Overloading Conversion Operators

You can overload the conversion behaviors in C#. For example, what if you want to convert one class into an unrelated class. We can overload the effect of casting or the implicit conversion. The example below shows a program that demonstrates how we can overload the conversion operators.

using System;
 
namespace OverloadingConversionsOperatorsDemo
{
    class Animal
    {
        public int Height { get; set; }
 
        public static implicit operator Plant(Animal animal)
        {
            Plant result = new Plant();
            result.Height = animal.Height;
            return result;
        }
    }
 
    class Plant
    {
        public int Height { get; set; }
 
        public static explicit operator Animal(Plant plant)
        {
            Animal result = new Animal();
            result.Height = plant.Height;
            return result;
        }
    }
 
    class Program
    {
        public static void Main()
        {
            Animal myAnimal = new Animal();
            myAnimal.Height = 100;
 
            //Implicit conversion 
            Plant myPlant = myAnimal;
 
            Console.WriteLine("myAnimal.Height = {0}cm", myAnimal.Height);
            Console.WriteLine("myPlant.Height = {0}cm", myPlant.Height);
 
            myPlant.Height = 200;
 
            //Explicit conversion
            myAnimal = (Animal)myPlant;
 
            Console.WriteLine("\nmyAnimal.Height = {0}cm", myAnimal.Height);
            Console.WriteLine("myPlant.Height = {0}cm", myPlant.Height);
        }
    }
}

Example 1 – Overloading Conversion Operators

myAnimal.Height = 100cm
myPlant.Height = 100cm

myAnimal.Height = 200cm
myPlant.Height = 200cm

You can see that the two classes, Animal and Plant, doesn’t inherit each other, therefore, they are not related(at least they are through System.Object). We defined the overloading of the conversion for each class. The Animal class overloads its implicit conversion to the Plant class. Notice that we used the implicit keyword to indicate the we are overloading the implicit conversion, and the operatorkeyword to indicate that the method will be used for overloading. We write the name of the destination class. When we assign the Animal object to a Plant object, the code inside the overloading method will be executed. The method requires one parameter which is the a reference to the object being converted. There is no return type or method name, and the method should be static and public. Inside the method, we created a new instance of the Animal class and assigned the value of the Height property of the passed Plantobject to the Height property of the created Animal class. Basically, you should put all the code for transferring the necessary values from the source object to the destination object.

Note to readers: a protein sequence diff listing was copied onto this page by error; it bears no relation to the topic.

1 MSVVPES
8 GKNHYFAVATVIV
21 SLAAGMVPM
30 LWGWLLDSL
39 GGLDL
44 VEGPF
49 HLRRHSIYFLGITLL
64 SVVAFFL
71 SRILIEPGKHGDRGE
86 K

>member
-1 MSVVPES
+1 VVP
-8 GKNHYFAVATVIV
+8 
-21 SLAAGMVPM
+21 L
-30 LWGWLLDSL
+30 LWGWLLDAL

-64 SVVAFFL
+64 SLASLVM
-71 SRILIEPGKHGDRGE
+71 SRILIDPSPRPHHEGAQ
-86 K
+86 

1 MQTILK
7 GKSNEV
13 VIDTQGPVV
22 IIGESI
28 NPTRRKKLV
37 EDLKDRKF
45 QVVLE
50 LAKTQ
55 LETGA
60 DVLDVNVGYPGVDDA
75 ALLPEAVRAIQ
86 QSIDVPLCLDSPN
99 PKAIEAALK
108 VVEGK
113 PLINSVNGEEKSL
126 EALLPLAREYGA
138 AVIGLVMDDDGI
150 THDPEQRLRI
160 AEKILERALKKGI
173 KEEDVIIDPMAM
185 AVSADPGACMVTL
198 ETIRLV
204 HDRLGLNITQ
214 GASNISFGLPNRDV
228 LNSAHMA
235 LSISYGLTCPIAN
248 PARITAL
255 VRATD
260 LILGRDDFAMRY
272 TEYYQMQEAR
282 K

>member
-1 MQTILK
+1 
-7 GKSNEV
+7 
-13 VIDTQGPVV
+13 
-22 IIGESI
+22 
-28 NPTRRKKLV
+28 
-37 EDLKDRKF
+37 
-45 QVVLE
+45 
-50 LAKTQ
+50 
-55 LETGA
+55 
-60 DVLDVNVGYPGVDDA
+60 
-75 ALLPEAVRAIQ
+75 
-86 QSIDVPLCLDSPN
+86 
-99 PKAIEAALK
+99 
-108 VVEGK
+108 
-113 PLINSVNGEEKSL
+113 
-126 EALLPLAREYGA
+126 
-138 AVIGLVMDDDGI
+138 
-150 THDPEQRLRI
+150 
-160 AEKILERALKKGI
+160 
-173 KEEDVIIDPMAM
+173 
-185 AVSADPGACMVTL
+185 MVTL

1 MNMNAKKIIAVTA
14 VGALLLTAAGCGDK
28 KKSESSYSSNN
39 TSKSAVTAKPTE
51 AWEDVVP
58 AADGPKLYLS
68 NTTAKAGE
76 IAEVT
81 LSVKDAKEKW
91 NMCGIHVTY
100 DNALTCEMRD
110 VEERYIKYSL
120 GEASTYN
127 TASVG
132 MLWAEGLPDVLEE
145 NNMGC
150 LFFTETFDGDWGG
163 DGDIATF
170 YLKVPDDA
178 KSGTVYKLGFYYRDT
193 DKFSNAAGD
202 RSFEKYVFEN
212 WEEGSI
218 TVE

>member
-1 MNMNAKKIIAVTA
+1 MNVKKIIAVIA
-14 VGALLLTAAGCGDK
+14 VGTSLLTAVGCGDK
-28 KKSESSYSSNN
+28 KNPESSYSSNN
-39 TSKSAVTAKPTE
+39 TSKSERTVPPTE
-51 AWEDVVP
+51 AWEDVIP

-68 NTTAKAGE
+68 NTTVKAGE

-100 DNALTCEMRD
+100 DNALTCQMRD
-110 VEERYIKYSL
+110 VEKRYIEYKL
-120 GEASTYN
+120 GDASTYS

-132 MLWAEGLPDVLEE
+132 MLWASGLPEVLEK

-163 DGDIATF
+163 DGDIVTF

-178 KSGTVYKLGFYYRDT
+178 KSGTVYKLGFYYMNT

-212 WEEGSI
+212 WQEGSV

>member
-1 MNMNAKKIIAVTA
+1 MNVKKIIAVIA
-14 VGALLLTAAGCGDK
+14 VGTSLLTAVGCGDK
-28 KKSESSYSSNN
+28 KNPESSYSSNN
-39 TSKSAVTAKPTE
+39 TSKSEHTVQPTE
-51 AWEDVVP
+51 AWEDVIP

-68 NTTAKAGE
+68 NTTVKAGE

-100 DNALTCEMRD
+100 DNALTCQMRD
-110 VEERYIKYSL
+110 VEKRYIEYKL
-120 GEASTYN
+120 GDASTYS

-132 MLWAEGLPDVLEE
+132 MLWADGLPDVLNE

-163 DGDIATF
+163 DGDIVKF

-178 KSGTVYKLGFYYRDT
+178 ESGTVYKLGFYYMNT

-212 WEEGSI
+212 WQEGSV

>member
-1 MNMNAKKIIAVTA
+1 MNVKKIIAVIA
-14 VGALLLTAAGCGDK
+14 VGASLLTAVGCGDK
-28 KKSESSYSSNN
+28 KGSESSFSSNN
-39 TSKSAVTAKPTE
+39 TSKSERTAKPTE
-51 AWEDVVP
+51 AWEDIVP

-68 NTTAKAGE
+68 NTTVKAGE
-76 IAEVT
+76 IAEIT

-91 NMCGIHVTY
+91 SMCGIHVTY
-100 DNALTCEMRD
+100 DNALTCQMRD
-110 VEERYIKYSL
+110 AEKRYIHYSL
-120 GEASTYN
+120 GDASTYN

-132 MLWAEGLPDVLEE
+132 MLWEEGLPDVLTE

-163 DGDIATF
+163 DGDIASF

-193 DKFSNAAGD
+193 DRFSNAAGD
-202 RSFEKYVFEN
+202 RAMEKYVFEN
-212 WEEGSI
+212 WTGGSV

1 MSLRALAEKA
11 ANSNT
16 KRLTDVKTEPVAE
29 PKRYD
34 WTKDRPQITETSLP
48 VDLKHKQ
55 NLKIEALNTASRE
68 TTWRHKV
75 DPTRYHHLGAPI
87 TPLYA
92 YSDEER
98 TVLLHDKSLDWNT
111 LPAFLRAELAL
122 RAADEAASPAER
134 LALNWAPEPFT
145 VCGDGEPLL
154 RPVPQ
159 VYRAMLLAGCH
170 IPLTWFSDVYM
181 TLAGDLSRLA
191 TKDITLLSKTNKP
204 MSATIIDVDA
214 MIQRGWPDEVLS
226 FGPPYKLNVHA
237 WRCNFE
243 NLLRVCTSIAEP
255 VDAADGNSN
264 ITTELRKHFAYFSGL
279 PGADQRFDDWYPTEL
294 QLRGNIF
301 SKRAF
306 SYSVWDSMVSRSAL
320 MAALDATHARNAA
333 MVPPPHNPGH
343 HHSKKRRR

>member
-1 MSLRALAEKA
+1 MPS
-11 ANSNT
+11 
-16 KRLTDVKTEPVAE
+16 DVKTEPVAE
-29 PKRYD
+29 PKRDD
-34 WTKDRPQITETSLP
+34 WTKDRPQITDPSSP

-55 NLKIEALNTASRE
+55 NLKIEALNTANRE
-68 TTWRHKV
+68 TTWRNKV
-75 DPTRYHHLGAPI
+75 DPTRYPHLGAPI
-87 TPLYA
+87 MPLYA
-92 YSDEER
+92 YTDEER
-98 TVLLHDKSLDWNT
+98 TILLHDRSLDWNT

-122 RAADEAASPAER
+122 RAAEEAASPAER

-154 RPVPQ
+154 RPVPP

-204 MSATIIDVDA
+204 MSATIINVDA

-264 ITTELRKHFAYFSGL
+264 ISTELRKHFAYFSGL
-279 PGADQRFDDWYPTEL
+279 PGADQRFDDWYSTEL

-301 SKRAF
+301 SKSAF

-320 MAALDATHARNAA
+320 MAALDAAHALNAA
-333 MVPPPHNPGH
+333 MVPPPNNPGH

On the second method, we used the explicit keyword instead of the implicit to signify that we are overloading the explicitconversion for that class. The syntax is pretty much the same except for the explicit keyword. We used the same behavior inside the overloading method.

When we watch those overloaded conversions in actions, you can see that the values of Height was indeed copied to the other class. Notice the implicit conversion of the Animal class to a Plant object.

Plant myPlant = myAnimal;

We cannot invert the position of them like this:

Animal myAnimal = myPlant;

This is because no overloading method was defined for the explicit conversion in the Animal class. But we know that the Plant class has one, so the following code uses that overloaded explicit conversion.

Animal myAnimal = (Animal)myPlant;

We used casting to do an explicit conversion.

Written by compitionpoint

Leave a Comment

Your email address will not be published. Required fields are marked *